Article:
British Journal of Nutrition

Poster Presentations

Low-maintenance energy requirements of obese dogs after weight loss

Alexander J. Germana1 c1, Shelley L. Holdena1, Nicola J. Mathera1, Penelope J. Morrisa2 and Vincent Biourgea3

a1 Department of Obesity and Endocrinology, Institute of Ageing and Chronic Disease, University of Liverpool, Leahurst Campus, Chester High Road, Neston, Wirral CH64 7TE, UK

a2 The Waltham Centre for Pet Nutrition, Waltham-on-the-Wolds, Melton Mowbray, Leicestershire, UK

a3 Royal Canin Research Center, Aimargues, France


Weight rebound after successful weight loss is a well-known phenomenon in humans and dogs, possibly due to the fact that energy restriction improves metabolic efficiency, reducing post-weight-loss maintenance energy requirements (MER). The aim of the present study was to estimate post-weight-loss MER in obese pet dogs that had successfully lost weight and did not subsequently rebound. A total of twenty-four obese dogs, successfully completing a weight management programme at the Royal Canin Weight Management Clinic, University of Liverpool (Wirral, UK), were included. In all dogs, a period of >14 d of stable weight ( < 1 % change) was identified post-weight loss, when food intake was constant and activity levels were stable (assessed via owners' diary records). Post-weight-loss MER was indirectly estimated by determining dietary energy consumption during this stable weight period. Multivariable linear regression was used to identify factors that were associated with post-weight-loss MER. The mean length of stable weight after weight loss was 54 (sd 34·1) d. During this time, MER was 285 (sd 54·8) kJ/kg0·75 per d. The rate of prior weight loss and food intake during the weight-loss phase was positively associated with post-weight-loss MER, while the amount of lean tissue lost was negatively associated with post-weight-loss MER. MER are low after weight loss in obese pet dogs (typically only 10 % more than required during weight-loss MER), which has implications for what should constitute the optimal diet during this period. Preserving lean tissue during weight loss may maximise post-weight-loss MER and help prevent rebound.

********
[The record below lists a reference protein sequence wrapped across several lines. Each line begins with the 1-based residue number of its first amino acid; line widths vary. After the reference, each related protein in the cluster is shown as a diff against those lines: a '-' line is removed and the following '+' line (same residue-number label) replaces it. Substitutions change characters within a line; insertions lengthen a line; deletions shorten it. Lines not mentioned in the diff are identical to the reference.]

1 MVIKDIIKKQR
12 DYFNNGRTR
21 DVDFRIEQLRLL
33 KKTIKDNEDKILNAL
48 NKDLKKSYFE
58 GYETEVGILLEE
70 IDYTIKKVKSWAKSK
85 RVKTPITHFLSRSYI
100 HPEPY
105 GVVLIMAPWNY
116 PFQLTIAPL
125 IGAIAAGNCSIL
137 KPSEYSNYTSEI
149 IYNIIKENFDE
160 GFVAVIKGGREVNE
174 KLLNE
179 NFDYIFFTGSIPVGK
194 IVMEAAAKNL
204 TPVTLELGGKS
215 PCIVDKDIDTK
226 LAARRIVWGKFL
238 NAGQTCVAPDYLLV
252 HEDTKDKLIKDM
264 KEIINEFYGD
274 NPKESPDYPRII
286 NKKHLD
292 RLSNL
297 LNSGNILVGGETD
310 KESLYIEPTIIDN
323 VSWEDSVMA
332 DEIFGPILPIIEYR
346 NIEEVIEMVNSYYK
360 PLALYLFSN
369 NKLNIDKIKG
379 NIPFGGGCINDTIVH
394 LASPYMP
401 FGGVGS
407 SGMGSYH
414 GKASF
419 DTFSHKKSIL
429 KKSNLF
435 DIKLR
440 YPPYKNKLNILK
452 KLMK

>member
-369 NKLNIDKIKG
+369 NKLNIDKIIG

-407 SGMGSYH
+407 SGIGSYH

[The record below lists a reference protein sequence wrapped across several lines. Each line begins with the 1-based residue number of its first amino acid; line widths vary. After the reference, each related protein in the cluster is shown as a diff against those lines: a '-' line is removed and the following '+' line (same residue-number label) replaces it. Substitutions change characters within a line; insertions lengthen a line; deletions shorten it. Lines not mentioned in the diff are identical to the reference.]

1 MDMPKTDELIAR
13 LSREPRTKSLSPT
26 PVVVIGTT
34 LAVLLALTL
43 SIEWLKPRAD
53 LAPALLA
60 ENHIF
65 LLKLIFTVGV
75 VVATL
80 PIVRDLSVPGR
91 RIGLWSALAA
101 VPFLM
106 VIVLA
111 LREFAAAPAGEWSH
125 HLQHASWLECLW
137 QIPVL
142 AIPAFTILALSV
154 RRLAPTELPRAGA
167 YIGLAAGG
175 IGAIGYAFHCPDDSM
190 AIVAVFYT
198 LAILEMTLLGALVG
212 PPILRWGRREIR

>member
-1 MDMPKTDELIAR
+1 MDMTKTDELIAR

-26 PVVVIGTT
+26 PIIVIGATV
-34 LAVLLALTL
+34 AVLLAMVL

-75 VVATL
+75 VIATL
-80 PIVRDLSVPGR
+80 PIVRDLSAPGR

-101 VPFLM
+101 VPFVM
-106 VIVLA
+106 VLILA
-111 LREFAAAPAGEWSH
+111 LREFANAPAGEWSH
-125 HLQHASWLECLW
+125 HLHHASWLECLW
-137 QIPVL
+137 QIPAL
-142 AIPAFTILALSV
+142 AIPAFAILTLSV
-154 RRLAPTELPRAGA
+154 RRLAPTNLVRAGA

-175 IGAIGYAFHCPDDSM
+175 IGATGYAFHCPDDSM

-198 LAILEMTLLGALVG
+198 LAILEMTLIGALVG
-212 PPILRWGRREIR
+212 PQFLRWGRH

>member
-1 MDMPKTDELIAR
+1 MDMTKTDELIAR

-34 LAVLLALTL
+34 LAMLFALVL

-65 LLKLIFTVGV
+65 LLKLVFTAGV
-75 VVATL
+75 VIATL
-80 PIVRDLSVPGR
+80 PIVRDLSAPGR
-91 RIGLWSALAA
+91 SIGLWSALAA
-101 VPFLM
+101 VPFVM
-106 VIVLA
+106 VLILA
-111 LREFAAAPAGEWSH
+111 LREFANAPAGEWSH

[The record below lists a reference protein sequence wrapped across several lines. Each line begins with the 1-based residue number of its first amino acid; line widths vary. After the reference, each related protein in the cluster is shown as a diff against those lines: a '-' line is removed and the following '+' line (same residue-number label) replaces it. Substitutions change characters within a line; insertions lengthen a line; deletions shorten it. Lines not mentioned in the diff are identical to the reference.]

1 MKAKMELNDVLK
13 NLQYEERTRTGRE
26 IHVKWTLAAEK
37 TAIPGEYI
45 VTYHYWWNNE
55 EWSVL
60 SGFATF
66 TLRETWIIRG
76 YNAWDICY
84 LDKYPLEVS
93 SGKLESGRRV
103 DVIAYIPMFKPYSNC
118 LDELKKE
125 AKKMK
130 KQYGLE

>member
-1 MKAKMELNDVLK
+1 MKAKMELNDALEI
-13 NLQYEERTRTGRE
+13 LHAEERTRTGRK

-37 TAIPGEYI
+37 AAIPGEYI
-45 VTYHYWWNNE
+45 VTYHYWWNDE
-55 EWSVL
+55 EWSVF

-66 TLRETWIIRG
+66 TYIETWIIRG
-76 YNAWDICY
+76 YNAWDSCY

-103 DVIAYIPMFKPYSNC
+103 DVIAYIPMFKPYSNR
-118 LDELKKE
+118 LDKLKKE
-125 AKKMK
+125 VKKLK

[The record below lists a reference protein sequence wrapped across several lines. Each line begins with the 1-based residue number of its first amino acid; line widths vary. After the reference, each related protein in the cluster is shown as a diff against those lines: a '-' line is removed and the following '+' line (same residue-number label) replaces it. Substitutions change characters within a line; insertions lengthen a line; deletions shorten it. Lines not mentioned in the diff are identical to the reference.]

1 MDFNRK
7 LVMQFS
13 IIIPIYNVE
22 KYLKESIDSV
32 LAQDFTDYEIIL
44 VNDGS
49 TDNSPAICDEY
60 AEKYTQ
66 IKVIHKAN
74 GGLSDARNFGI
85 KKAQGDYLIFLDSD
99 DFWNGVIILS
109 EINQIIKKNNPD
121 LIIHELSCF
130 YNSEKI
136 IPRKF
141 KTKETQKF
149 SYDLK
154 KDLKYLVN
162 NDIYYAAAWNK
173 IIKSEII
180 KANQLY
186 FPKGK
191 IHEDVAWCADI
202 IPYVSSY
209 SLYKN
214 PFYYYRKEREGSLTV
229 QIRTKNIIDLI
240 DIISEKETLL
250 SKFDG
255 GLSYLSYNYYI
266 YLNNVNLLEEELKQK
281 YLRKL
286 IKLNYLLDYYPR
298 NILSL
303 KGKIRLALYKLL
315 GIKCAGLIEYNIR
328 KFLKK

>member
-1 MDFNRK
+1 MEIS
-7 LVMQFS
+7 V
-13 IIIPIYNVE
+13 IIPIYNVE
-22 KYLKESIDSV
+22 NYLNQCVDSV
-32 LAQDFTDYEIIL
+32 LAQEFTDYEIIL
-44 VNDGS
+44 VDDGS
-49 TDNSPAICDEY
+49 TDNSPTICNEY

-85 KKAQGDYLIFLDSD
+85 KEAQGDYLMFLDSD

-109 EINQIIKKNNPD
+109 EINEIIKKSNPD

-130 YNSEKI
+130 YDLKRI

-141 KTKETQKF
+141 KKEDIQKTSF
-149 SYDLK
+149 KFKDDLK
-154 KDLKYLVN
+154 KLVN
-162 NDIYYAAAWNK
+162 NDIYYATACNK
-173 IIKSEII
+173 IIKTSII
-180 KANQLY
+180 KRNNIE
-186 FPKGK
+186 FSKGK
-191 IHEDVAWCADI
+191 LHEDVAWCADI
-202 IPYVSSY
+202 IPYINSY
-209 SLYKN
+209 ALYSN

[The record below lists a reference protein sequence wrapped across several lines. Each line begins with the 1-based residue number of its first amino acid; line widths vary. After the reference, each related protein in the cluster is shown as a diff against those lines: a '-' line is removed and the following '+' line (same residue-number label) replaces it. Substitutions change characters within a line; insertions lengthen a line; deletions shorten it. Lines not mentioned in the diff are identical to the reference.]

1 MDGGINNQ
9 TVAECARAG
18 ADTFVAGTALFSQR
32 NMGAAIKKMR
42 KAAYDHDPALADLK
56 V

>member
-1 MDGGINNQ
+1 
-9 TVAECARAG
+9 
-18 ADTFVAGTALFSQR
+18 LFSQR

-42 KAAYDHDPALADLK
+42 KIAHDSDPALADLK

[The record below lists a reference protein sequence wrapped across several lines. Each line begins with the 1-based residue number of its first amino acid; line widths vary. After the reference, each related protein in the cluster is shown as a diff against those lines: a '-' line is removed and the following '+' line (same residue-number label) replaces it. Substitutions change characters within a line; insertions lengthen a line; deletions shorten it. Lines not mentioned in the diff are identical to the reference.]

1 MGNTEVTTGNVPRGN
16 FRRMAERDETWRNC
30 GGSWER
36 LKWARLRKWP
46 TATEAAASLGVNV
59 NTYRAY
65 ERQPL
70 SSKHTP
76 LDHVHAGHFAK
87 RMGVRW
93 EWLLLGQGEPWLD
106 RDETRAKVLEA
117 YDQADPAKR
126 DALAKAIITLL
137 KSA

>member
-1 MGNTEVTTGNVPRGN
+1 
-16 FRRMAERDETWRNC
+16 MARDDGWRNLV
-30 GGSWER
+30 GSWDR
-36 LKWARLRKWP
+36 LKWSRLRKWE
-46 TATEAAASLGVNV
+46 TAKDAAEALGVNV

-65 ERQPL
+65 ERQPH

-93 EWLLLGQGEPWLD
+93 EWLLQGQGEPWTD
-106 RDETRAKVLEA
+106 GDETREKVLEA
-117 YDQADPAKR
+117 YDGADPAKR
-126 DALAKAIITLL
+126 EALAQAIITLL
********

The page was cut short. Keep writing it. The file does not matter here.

(Received October 20 2010)

(Revised November 23 2010)

(Accepted December 08 2010)

(Online publication October 12 2011)


c1 Corresponding author: A. J. German, fax +44 151 795 6101, email


Abbreviations: HPHF, high protein, high fibre; HPMF, high protein, medium fibre; MER, maintenance energy requirement